Capable airmen are a great supplement to any nation’s army, as buzzing of their colourful machines provides great comfort for every footman and cavalryman. Amongst all engineering marvels that a military man pilots, fighters are some of the most remarkable. In action, they disallow the enemy to drop bombs from above and greatly encumber every form of reconnaissance, thus becoming an indispensable part of aeronautical warfare. 

Currently, fighter aircraft are the fastest aeroplanes, with the most powerful engines, the sturdiest constructions and employed by the most daring devils that a nation’s army can supply. Many of them are created by adding machine guns to a race aircraft, others endure extensive testing in air races before being supplied to armies, so the best performance can be ensured. 

As such, their defining features are great speed, allowing for pursuit and harassment of enemy airships; their great mobility, allowing for break-neck manoeuvres such as wicked turns or even flying belly-up; and their employment of machine guns for performing devastating attacks upon enemy with continuous fire. Therefore, the most important aspects of a fighter are power and rapidity of its engine, the rate with which a fighter can climb, and aerodynamic capabilities of its airframe, along with ease with which a pilot can fly and perform his manoeuvres.

With this arsenal of features in mind, let’s count down the ten most advanced fighters in 1920! 

 

Honourable mention: Zeppelin-Lindau D.I

Zeppelin-Lindau D.I

(Wikipedia)

This fighter aeroplane was designed by German engineer Claude Dornier of Zeppelin factory at the very end of the Great War. Utilizing innovative monocoque construction – meaning the entire aircraft’s structure is supported by its metal shell – the D.I is one of the lightest aeroplanes on this list. Its pioneering construction was greatly appreciated by engineers of the Americas, who, reportedly, are interested in acquiring unfinished prototypes from the factory. Undoubtedly, they will study them and procure similar machines of their own.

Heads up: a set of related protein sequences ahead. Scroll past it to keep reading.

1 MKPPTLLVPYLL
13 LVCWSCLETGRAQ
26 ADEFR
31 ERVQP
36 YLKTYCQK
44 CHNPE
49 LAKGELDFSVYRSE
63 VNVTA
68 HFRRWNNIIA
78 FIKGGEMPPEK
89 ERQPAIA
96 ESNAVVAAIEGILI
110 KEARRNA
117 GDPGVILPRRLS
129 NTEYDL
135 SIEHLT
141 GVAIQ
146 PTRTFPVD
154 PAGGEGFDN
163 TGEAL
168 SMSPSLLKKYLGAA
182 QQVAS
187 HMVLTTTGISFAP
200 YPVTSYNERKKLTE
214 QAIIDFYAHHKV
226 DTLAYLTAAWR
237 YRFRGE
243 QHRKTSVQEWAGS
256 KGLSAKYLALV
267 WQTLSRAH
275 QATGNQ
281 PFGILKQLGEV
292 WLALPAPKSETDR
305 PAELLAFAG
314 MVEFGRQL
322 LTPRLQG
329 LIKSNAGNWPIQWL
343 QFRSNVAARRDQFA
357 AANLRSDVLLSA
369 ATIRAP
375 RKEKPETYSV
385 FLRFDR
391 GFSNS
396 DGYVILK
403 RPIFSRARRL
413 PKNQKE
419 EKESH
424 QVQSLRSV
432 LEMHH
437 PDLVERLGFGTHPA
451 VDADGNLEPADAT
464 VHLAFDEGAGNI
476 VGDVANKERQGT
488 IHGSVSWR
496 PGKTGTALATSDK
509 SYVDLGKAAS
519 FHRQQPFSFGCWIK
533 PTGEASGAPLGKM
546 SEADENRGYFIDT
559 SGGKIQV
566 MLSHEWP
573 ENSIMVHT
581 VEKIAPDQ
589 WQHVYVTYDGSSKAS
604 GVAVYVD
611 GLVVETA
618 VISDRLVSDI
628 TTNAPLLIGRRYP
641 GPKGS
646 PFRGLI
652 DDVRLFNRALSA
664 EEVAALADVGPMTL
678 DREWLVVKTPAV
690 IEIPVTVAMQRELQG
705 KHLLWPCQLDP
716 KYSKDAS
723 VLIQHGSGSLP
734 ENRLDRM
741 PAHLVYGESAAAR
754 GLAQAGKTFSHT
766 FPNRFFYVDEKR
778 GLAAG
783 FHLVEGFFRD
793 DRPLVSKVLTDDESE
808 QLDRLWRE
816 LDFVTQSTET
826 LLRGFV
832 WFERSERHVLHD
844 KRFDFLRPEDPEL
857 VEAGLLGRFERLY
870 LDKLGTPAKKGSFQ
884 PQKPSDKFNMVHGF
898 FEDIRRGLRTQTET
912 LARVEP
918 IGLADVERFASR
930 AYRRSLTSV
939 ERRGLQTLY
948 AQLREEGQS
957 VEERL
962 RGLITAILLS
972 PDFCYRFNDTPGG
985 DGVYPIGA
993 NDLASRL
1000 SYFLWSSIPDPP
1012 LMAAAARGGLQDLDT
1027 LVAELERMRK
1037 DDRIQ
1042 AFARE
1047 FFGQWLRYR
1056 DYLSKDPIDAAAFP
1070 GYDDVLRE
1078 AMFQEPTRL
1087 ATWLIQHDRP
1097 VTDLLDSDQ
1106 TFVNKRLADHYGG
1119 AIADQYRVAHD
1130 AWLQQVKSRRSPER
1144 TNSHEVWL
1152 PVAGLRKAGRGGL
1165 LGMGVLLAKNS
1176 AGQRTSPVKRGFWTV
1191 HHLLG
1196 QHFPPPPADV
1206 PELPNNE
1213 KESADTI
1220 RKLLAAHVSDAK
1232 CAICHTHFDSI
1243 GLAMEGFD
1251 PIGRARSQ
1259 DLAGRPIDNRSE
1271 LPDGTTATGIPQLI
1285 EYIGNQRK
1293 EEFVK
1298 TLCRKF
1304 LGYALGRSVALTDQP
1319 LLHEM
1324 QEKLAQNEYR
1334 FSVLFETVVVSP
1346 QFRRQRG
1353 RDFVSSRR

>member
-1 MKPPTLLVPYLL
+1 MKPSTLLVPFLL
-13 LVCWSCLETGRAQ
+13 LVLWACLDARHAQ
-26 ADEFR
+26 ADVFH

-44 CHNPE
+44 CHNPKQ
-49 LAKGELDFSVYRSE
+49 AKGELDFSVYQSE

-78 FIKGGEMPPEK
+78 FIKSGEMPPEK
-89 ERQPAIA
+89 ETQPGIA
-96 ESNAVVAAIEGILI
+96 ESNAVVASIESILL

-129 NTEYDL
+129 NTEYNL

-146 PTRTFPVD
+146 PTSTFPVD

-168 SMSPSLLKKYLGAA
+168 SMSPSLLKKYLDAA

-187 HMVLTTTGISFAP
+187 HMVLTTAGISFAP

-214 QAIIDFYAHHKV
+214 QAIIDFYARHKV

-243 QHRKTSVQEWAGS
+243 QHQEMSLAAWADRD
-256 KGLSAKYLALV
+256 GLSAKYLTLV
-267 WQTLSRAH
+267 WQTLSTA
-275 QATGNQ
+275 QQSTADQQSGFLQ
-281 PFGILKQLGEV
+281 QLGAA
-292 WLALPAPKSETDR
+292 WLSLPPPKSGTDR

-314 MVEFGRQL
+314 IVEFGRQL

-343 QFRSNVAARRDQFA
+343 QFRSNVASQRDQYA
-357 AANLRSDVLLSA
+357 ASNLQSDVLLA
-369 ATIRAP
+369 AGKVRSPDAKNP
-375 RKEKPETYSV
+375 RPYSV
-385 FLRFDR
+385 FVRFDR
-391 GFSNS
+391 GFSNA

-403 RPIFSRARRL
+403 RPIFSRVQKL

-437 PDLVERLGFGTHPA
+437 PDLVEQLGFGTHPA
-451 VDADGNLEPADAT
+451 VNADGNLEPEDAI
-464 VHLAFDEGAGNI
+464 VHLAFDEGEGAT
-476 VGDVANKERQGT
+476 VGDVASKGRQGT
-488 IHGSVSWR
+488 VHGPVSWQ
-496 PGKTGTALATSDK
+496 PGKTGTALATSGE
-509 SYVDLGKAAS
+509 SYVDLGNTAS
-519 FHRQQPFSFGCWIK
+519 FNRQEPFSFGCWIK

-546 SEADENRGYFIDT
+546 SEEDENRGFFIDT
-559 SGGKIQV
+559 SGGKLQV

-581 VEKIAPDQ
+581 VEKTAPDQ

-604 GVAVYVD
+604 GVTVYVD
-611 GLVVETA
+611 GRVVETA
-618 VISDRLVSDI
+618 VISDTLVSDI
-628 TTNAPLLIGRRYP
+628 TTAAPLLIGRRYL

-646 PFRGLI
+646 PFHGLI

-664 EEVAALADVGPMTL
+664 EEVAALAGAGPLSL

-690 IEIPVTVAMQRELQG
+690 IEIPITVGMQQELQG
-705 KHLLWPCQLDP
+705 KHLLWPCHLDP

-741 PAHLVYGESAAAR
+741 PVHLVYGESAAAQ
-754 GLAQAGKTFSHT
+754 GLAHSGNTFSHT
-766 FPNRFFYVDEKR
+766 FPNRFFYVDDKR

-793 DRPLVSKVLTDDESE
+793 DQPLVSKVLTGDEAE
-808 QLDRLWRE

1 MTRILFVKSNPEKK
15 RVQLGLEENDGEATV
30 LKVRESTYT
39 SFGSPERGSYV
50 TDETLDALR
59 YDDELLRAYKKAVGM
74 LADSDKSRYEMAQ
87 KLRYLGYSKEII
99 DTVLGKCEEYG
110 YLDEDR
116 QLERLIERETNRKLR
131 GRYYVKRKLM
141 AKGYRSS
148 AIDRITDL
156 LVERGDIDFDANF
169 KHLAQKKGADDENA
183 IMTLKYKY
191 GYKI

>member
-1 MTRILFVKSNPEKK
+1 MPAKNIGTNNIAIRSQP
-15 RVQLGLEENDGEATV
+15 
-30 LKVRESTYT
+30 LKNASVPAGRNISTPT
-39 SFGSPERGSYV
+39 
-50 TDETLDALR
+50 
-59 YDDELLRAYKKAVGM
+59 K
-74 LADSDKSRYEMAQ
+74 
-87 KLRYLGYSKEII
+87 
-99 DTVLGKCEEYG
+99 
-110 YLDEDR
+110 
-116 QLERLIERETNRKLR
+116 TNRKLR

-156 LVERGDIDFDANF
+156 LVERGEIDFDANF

The greatest testament to the future of this construction method is that although powered by a Bavarian-made engine of only 185 horsepower, D.I can reach an impressive speed of 200 kilometres per hour at the sea level and can climb to the altitude of 5,000 meters in only 13 minutes.  

10. Bristol Badger

Bristol Badger

(flyingmachines.ru)

A replacement of war-time British Bristol F.2 reconnaissance aircraft, this aeroplane can not only help to spot enemies on the ground, but defend itself from aerial adversaries too. One of the few two-seated fighters on this list, Badger is no less agile than any single-seat competitor. Its main feature is nine-cylinder Cosmos Jupiter – the most powerful aircraft engine in the world, delivering 400 horsepower and tested on at least one prototype by the Royal Air Force. It was reported that the airframe proved difficult to control, leading to some unfortunate crashes, but the damaged airplanes were swiftly repaired and subjected to further flights. There is no doubt that all issues will be resolved with the help of the newest method, called wind tunnel testing, whereas a scale model of an aircraft is tested within a tube with an airflow through it, allowing for extensive inspections without putting pilots in any danger.  

9. Martinsyde F.4 Buzzard

Martinsyde F.4 Buzzard

(plienosparnai.lt)

The most powerful British aircraft of the Great War, the Buzzard became a darling of many a foreign nation fighting their own wars elsewhere in the world. Powered by Spanish-made 300-horsepower engine, this aeroplane can climb to the altitude of 3,000 meters in less than 8 minutes, and reach death-defying 235 kilometers per hour at the sea level. With both single-seated and twin-seated, land-based and sea-based variants produced, the Buzzard is incredibly versatile too, allowing every army to adapt the model to their own needs.

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